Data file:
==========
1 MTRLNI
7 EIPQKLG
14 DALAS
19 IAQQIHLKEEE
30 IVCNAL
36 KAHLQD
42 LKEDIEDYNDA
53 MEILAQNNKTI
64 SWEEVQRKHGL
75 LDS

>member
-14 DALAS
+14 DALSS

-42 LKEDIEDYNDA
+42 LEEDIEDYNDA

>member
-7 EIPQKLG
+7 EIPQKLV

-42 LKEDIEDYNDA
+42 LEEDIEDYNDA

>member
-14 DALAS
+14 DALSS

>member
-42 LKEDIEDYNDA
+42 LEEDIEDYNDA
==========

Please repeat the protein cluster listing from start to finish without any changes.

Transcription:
1 MTRLNI
7 EIPQKLG
14 DALAS
19 IAQQIHLKEEE
30 IVCNAL
36 KAHLQD
42 LKEDIEDYNDA
53 MEILAQNNKTI
64 SWEEVQRKHGL
75 LDS

>member
-14 DALAS
+14 DALSS

-42 LKEDIEDYNDA
+42 LEEDIEDYNDA

>member
-7 EIPQKLG
+7 EIPQKLV

-42 LKEDIEDYNDA
+42 LEEDIEDYNDA

>member
-14 DALAS
+14 DALSS

>member
-42 LKEDIEDYNDA
+42 LEEDIEDYNDA